As tens of thousands fill the streets of Hong Kong demanding Beijing allow open elections, organizers and supporters are distancing themselves from earlier Hong Kong-based campaigns that compared people from mainland China to vermin.
With some saying there is anti-mainland China sentiment among the ranks of the pro-democracy movement, the demonstration’s organizers are keen to distinguish themselves from their anti-mainlander counterparts — although they admit that some protesters may have negative feelings toward their neighbors to the north.
Last month the Chinese government in Beijing rejected open nominations for Hong Kong’s first ever direct elections for the region's leader, set for 2017. Beijing wants to pre-select candidates, something Hong Kong’s pro-democracy movement says violates the Basic Law, which serves as Hong Kong’s constitution and promises universal suffrage.
In a media environment saturated with pro-Beijing rhetoric, Apple Daily, a popular broadsheet, has served an important platform for both anti-mainlander campaigns and the pro-democracy movement.
“There’s only one newspaper in Hong Kong that tends not to have that link with China and particularly takes anti-China [sentiment] or the opposition to China as their focus — that’s Apple Daily,” said Fu King-wa, media studies professor at Hong Kong University.
Fu explained that while other Hong Kong media may not have a direct link to Beijing, many of their owners and shareholders have business interests in the mainland and journalists there tend to “self-censor” stories relating to Chinese government affairs.
Where most of Hong Kong’s newspapers on Monday featured stories on the “chaos” generated by the demonstration the night before, Apple Daily covered the efforts of defiant protesters who remained on the streets as riot police unleashed tear gas into the crowds.
But Apple Daily has also published powerful anti-mainland images.
In February 2012, the newspaper ran a full-page ad, paid for by crowd-sourced funding, featuring a giant locust — representing mainlanders — looming over the Hong Kong skyline.
The ad, which targeted mainland mothers who allegedly come to Hong Kong to give birth so their children would have access to Hong Kong facilities, sparked widespread anger against mainland tourists.
Two years later, protesters declaring themselves “anti-locust” campaigners flooded Hong Kong’s Tsim Sha Tsui district, with scuffles breaking out between Hong Kongers and mainlanders, injuring dozens.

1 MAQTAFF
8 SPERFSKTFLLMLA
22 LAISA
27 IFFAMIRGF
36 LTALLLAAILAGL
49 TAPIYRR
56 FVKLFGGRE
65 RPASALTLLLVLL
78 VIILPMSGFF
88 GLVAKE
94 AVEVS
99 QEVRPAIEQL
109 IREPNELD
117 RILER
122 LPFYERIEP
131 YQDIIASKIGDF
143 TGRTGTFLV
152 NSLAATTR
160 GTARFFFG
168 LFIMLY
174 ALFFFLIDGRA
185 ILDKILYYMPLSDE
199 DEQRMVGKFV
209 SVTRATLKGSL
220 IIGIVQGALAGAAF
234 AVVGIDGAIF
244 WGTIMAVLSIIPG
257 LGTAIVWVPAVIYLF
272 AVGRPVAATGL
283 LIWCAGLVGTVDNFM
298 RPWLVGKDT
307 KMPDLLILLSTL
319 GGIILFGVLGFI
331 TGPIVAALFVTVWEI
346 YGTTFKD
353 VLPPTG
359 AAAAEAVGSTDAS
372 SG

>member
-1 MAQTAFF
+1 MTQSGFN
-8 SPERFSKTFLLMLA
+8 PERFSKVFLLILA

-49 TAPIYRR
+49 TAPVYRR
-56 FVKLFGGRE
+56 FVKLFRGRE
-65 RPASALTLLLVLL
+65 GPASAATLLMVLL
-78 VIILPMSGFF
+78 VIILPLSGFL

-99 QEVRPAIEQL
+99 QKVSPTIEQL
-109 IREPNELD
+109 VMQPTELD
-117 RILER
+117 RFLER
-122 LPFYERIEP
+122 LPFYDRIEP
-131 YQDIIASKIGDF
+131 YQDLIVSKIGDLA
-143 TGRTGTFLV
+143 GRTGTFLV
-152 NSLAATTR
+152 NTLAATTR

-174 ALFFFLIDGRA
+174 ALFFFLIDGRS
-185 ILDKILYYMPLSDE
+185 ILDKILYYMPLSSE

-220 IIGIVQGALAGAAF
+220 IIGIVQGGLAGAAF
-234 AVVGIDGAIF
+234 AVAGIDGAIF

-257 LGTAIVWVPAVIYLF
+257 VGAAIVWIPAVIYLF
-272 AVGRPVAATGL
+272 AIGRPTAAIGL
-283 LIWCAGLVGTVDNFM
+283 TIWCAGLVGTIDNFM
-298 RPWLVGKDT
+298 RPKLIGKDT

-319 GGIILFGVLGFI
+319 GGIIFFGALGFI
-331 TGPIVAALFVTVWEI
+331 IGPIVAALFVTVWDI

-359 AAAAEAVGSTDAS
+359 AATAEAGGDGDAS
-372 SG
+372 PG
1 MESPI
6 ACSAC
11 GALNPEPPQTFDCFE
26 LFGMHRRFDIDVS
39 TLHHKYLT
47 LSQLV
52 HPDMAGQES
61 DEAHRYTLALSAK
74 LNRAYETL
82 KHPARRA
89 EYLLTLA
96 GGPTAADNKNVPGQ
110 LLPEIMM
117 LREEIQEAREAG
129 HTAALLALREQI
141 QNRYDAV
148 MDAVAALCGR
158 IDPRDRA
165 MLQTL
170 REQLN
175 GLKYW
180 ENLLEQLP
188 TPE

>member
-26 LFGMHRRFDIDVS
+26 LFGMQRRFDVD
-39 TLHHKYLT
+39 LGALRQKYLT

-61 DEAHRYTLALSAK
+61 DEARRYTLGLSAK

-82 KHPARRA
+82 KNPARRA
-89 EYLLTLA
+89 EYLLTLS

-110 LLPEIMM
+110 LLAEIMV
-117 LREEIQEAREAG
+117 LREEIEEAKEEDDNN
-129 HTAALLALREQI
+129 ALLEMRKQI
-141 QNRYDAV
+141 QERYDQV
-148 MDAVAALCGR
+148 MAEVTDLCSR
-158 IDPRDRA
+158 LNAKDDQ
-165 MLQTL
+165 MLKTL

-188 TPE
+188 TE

More recently, amid a public outcry in May over a mainland Chinese child who urinated in a busy Hong Kong avenue, Apple Daily published an article on “Urine-gate,” decrying behavior the paper said “Hong Kong people would find insufferable.”
Apple Daily founder Jimmy Lai Chee-ying is a key supporter of the pro-democracy movement and is said to help fund parties in Hong Kong’s Legislative Council seeking greater autonomy from Beijing. Lai was not available for comment at time of publication.
Fu said that although Apple Daily speaks to those opposed both to China’s government and its people, he is convinced that Hong Kongers are not blaming mainlanders for the actions of their government.
But Sara Zhong Hua, a sociology professor at the Chinese University of Hong Kong (CUHK), says that anti-Beijing and anti-mainland sentiment is indeed often conflated in Hong Kong, where mainlanders have been referred to as “uncivilized.”
“Anti-China or anti-Mainland [sentiment] is a reflection of the political movement. [Hong Kongers] want democracy. The central government doesn’t want to give it to them … So they also don’t like ordinary citizens. They don’t seem to differentiate between citizens and the government,” she said.
Zhong, who is from the mainland, said that while she supports the democracy movement, she believes she is seen as a second-class citizen.
“Myself and many mainland scholars in Hong Kong, we do support a political movement, a movement for democracy,” she said, “But with the growth of anti-China sentiment, we feel discriminated against and frustrated. So there is less we can say to support them.”
A participant in Sunday night’s pro-democracy demonstrations from mainland China, who asked to remain anonymous after receiving threats from police for commenting on social media on the Tiananmen Square massacre, said that he went to the protest despite feeling that some of the organizers were biased against him.